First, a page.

|Barked: Tue May 8, '12 9:31am PST |
|Keep in mind, resource guarding CAN be worked on, but it is a long process that takes a lot of time and patience to do(you can't just drop a dish in the crate and be done with it). That said, if you know you can't handle it, or can't work on it, that is YOUR decision and you have every right to make it and I fully understand you not wanting to put Ava in danger either of a dog fight.
My foster dog Beau had a lot of resource guarding problems. He'd guard the couch/bed/furniture he was on, his food dish, toys, chews, crate, etc. He even guarded from Charlie and ONE fight did break out at one point thanks to people tossing treats over my fence. And the biggest problem? I found out AFTER I took him on as a foster.
The number one thing I started off with working on was trust. Earning his trust and helping him to trust me. All good things brought treats. I never invaded his space. I let him come to me, always, for any pets or affection instead of the other way around. I exercised the heck out of him. I did everything I could to make it so that I was amazing and he wanted everything to do with me. Then I started working on his resource guarding AFTER. Initially, I kept him and Charlie separated. During feeding time, I had them in different rooms, then slowly built them up to being in the same room, but tied to opposite sides of the room.
I kept everything under Beau's threshold and built up his threshold so that I could eventually sit next to him with my hand in his food dish without any reaction. But this took me MONTHS of work and I still never fed him and Charlie together - just had them eating their food at the same time in the same room. But it got to the point where he was fine with people being around his dish and that was the biggest thing of all. I never let him on furniture, so he couldn't guard that. He was leashed most of the time he was with me to prevent such things from possibly happening. I'd ask him to go into his crate and instead of closing the crate door, I'd toss him treats, then walk away and take a break and repeat. I built it up to being able to put stuffed kongs in his kennel before he entered so that I could get the door shut behind him so he didn't feel the need to snap at my hands and remove the empty kong later without reaction. He stopped guarding his crate.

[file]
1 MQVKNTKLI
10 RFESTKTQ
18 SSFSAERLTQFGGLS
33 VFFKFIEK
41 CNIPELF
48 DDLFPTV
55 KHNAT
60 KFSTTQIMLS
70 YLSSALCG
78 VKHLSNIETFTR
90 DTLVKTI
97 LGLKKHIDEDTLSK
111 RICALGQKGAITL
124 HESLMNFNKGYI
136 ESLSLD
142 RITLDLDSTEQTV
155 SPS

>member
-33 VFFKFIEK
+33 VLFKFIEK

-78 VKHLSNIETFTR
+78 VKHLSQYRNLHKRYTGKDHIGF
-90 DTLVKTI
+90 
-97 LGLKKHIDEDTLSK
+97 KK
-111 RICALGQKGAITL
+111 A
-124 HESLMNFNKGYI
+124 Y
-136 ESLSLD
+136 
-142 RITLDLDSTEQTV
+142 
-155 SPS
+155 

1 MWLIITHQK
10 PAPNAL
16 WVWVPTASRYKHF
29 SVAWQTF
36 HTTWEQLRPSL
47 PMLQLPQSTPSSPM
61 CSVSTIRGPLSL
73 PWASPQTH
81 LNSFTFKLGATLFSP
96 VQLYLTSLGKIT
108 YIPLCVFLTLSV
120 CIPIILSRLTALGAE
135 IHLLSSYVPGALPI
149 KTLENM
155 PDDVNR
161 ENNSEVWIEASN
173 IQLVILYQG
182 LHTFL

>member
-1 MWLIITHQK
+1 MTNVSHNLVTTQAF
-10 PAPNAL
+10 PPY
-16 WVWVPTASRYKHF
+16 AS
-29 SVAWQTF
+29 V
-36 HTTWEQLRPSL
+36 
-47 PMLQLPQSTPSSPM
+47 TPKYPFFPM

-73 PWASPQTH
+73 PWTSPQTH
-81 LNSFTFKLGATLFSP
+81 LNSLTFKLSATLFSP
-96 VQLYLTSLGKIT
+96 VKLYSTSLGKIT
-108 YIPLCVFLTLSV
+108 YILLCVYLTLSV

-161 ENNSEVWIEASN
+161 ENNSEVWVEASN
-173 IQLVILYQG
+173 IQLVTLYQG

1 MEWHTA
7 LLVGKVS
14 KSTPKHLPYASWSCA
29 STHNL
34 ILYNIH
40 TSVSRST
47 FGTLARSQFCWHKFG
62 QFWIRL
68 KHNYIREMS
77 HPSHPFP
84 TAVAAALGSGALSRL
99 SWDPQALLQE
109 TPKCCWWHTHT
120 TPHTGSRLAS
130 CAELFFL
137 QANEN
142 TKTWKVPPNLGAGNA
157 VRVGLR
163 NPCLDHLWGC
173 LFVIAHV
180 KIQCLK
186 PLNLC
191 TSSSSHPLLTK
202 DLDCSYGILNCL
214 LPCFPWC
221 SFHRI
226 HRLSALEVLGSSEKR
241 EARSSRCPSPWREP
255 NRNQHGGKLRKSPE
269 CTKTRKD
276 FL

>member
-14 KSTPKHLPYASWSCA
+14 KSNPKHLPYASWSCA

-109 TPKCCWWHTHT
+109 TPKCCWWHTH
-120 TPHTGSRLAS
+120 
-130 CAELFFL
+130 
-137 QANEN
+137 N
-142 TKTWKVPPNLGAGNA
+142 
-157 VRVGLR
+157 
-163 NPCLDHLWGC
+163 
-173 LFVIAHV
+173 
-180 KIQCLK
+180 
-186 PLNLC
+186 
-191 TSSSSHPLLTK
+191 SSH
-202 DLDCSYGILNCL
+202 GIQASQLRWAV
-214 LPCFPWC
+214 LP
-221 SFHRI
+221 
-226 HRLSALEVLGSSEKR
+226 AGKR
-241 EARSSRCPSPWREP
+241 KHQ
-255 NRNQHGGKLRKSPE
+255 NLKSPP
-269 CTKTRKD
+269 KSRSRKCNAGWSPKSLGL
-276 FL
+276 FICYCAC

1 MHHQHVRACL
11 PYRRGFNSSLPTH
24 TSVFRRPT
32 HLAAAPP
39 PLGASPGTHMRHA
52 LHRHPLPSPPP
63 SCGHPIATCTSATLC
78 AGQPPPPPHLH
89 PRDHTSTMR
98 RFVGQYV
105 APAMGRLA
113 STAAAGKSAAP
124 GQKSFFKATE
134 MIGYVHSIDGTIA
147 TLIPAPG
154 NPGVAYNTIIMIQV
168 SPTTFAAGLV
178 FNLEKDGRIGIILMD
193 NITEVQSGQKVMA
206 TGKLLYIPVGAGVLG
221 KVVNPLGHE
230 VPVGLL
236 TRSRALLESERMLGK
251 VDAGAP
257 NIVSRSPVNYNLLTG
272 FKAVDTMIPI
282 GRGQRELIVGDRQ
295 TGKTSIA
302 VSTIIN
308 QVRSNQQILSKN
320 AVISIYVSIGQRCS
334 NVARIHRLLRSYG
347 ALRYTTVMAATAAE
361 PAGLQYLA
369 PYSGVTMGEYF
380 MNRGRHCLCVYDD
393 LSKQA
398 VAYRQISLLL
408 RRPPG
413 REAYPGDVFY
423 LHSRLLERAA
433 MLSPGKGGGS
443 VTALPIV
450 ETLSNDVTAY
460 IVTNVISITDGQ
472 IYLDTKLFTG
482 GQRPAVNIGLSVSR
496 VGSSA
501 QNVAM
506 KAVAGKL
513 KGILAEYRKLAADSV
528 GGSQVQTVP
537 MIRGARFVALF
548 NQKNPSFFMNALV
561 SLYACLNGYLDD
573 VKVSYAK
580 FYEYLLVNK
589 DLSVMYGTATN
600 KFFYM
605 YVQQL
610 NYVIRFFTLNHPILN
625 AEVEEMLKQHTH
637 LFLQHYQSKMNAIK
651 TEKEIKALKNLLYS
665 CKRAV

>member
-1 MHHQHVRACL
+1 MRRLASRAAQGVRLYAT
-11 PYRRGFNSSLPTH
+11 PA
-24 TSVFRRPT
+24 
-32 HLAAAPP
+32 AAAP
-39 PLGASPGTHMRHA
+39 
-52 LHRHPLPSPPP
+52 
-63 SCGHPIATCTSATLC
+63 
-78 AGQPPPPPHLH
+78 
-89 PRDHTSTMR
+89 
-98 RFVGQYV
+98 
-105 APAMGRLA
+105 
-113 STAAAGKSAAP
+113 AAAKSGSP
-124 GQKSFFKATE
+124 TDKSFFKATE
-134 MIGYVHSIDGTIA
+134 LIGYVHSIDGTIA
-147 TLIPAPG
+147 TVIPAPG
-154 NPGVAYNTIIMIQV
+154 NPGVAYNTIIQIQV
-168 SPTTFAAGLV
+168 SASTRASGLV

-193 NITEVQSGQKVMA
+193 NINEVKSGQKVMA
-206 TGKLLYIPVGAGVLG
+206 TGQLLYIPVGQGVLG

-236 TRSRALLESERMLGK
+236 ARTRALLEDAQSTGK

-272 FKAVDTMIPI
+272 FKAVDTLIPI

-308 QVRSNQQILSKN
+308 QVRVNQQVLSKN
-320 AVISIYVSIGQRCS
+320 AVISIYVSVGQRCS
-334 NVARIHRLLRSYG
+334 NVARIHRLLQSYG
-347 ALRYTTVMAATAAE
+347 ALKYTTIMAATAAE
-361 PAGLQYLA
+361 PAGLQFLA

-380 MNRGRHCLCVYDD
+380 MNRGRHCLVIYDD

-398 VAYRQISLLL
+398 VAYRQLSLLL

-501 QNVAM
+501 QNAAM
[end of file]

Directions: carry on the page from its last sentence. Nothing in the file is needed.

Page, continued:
I was the first and only foster parent that had ever had him previously WITHOUT ever being bit by him. If he had ANY signs of getting stressed, tense or upset, I backed off and left him alone. I taught him that barking to tell me to back off was better than snapping or biting. I learned what his triggers were and what he was okay with. Did I get snapped at? Twice. Only with his crate, and only because I had never been told he guarded his crate too. I only knew he guarded his food, which he never got in a dish anyway.
Working with this puppy will take a lot of time and patience. And in a puppy so young, I'm amazed. But it CAN be worked on. Can she ever eat side by side with the other dogs? Probably not. But you can work it up to her being okay with you being beside the crate while she eats. Professional help is your best bet, especially with positive reinforcement. I used quite a few of Dr. Sophia Yin's techniques for getting Beau okay with me around his food dish and her clips helped a lot with that. Learning WHAT behaviors to watch for as warning signs helped even more than that.
Rehoming her IS absolutely an option if you don't feel safe working with her. Working on it is entirely up to you and whether or not you have the time, patience and ability to do so with the guidance of a professional behaviorist/trainer. Don't try to kid yourself if deep down, you know you can or cannot. Only you can make that decision and being honest with yourself and the dog will be better for both of you in the long run.
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